For the last few weeks, I’ve been coaching a client on ways to help increase his organic reach online. Imagine my surprise when I logged into his analytics account this morning and saw this:
When I first logged in, I thought ‘Ah ha! We’ve got the site moving forward!’
Unfortunately, that wasn’t really the case. And expecting that in just a few weeks of work that we’d see a big jump like that was silly of me (not impossible, but not likely).
What really happened here was a few spammy sites/bots found the site and started indexing it. Unfortunately, the way they do it is they come in as referral traffic, and look like ‘real visitors’.
As with any business, you don’t really want these visits to count as actual visits in your analytics. Everything gets skewed, and you think you’re getting more traffic than you actually are. Plus, their zero-second average visit time really messes up your stats and bounce rates.[cp_slide_in display=”inline” id=”cp_id_8e7bd”][/cp_slide_in]
We need to get rid of these, stat.
In order to get rid of them, we need to modify the .htaccess file on our hosting account. This file is quite ‘dangerous’ to mess with – one wrong character or symbol and your site can come to a screeching halt. So you’ve got to be careful, and you’ve got to run a backup before you even think about playing with it.
So now we need to make a list of sites that are causing this havoc on analytics, and filter them out (actually, block them) from our website. If I look at me analytics, I can see a few:
Now, not all of these could be spam sites. But we can pick out the bad ones pretty quickly with a look at the bounce rates and average session duration:
Armed with this information, I can pretty much tell that the first four are probably spam sites that I don’t want in my analytics. The last one, even though it has a average session of zero minutes, I do see that the one visitor looked at more than one page, so I’m going to assume for now that it was probably a real visitor.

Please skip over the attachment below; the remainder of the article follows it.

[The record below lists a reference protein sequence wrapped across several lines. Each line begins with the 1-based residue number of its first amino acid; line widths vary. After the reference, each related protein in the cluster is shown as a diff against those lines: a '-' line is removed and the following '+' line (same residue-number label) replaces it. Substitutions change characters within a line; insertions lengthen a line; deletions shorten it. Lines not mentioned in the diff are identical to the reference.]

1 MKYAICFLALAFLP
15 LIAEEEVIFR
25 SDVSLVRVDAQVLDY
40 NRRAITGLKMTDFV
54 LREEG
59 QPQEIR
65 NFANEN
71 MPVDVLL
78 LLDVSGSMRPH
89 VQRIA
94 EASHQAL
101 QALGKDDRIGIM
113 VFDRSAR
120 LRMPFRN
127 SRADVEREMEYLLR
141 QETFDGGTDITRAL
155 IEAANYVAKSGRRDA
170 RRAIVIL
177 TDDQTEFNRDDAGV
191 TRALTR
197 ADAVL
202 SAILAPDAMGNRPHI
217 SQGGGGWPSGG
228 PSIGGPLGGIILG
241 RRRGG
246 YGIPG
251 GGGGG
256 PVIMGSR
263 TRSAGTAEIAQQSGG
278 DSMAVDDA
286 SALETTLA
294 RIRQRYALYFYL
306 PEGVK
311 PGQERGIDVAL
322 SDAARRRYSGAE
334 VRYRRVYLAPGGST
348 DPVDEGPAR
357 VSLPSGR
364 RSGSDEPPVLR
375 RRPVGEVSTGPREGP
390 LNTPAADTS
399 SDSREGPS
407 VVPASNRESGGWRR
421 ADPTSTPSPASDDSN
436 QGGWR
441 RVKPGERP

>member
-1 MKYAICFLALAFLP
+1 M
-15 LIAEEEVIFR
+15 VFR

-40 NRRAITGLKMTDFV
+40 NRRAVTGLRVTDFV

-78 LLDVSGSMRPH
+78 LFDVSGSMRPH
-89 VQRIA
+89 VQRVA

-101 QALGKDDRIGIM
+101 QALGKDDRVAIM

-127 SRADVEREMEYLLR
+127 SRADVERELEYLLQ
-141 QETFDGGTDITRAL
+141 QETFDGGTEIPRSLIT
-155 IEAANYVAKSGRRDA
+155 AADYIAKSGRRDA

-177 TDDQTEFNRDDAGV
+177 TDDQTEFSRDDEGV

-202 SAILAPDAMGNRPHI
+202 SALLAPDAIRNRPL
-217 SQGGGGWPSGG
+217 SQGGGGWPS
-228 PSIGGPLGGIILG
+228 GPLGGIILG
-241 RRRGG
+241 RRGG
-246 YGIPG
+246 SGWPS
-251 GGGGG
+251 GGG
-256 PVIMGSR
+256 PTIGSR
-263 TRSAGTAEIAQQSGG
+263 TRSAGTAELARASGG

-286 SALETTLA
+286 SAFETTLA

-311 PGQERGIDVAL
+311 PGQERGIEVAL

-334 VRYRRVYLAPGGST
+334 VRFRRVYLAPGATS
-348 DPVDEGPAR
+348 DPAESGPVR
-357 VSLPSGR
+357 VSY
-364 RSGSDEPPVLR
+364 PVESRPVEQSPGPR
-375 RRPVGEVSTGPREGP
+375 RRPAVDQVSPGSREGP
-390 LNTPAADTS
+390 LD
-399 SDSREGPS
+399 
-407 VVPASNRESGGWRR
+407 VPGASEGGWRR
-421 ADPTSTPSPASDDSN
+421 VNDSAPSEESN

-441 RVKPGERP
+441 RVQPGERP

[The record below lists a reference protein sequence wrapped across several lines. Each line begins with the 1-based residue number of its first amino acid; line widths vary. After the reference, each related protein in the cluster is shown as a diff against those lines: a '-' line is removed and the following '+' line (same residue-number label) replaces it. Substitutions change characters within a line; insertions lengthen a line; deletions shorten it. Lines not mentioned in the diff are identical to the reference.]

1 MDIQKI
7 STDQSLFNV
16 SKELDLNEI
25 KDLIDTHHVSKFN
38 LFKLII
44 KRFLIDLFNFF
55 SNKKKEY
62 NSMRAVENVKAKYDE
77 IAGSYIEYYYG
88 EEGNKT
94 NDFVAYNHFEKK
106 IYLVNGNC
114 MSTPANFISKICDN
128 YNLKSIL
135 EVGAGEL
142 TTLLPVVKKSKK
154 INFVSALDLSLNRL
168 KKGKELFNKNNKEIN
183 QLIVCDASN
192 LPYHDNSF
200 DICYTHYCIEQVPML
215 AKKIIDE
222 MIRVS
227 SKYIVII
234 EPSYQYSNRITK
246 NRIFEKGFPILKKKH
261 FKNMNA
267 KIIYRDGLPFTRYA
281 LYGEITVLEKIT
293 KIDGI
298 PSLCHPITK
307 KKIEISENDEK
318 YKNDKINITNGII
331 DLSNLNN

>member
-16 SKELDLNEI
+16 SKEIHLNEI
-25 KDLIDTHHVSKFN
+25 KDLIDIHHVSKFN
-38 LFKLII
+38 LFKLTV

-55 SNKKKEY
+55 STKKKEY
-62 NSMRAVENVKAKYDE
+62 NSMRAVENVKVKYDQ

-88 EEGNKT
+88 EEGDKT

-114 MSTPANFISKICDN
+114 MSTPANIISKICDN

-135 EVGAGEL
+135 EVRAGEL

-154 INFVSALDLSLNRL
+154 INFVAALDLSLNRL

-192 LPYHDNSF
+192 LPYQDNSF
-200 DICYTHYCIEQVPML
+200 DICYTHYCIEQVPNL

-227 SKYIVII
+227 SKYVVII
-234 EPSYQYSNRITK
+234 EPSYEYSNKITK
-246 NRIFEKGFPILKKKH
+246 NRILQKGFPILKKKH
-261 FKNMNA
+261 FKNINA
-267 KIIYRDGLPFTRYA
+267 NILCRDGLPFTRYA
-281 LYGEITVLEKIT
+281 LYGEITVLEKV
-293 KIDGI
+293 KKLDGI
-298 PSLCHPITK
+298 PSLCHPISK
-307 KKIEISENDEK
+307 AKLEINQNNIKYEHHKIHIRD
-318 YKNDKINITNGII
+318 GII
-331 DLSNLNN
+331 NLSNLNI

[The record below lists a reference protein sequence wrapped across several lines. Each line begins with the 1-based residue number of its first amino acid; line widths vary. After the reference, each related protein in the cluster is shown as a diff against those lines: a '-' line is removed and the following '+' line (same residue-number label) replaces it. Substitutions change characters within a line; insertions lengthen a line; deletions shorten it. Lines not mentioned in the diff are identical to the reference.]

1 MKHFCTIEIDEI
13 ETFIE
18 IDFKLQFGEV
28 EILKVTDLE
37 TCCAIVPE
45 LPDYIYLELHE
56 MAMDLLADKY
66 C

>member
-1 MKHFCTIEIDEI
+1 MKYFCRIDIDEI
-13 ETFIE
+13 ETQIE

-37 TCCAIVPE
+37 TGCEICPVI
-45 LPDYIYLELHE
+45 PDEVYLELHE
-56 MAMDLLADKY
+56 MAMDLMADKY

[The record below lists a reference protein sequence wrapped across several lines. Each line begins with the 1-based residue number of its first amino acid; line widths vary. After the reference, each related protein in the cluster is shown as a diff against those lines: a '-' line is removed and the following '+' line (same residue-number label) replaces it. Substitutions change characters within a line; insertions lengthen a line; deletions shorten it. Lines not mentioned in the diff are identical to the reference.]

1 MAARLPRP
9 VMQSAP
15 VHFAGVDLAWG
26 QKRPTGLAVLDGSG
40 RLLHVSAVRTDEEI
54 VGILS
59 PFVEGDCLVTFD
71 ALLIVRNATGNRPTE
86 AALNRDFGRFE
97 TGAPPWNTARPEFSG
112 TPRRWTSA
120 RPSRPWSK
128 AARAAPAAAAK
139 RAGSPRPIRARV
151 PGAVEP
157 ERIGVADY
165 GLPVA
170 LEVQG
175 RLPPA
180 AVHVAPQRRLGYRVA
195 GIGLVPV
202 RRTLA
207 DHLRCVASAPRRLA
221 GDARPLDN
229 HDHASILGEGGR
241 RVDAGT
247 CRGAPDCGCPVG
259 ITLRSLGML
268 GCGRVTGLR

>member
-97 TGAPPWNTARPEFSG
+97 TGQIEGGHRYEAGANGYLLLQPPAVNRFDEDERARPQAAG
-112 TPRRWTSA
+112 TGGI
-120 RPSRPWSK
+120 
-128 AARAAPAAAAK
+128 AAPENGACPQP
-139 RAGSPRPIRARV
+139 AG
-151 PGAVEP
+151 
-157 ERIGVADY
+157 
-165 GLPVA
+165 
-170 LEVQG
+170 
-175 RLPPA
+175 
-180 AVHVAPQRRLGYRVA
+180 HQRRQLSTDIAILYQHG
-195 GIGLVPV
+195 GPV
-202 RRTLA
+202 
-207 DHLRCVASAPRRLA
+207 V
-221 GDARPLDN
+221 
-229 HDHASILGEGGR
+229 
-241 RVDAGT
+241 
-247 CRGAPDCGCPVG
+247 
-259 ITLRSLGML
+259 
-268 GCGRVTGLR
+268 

The Three Steps to Block ’em
Step One – Block via Google Analytics
This one’s easy – just click the ‘Admin’ button at the top of the page in your Google Analytics account
Next, click on the ‘View Settings’ in the third column
Lastly, look for the checkbox letting you block known bots from your results. Check it and hit SAVE!
Step Two – Block via plugin or .htaccess
If you’re using WordPress, just install and activate this plugin. If you’re not on WordPress, continue reading this step.
So back to the .htaccess file – we need to make four entries in that file, one for each of the domains above. It will look like this:
# block referer spam
SetEnvIfNoCase Referer semalt.com spambot=yes
SetEnvIfNoCase Referer buttons-for-website.com spambot=yes
SetEnvIfNoCase Referer 4webmasters.org spambot=yes
SetEnvIfNoCase Referer buttons-for-your-website.com spambot=yes
Allow from all
Deny from env=spambot
Your .htaccess file can be edited in FTP, SSH, or, if you use WordPress, via the Yoast plugin (Tools, Advanced, File Editor)
There are a few silly rules you’ll need to follow here – things like dashes and dots need to be ‘escaped’ by adding a backslash (\) in front of them. Once again, make sure you have a good backup before you do this.
Save this file and upload it to your root directory. Now those sites will be blocked.
Step Three – Annotate the Change
One last thing I’d recommend that you do is to annotate the change you made in your Google Analytics, so that a month or two from now, when you see that bump in traffic that went away just as fast, you’ll know why that happened. To annotate something, click the little down-arrow in the middle of your traffic graph.
This will move the arrow down slightly, and on the right you’ll see a link to create a new annotation.
Click that, make a note to yourself that you added some spam filters to the .htaccess file, and hit Save.
There are more than just the few sites you found out there doing this. It may be that you need to revisit this process once a month, or if you’re obsessed with analytics, as you see them show up.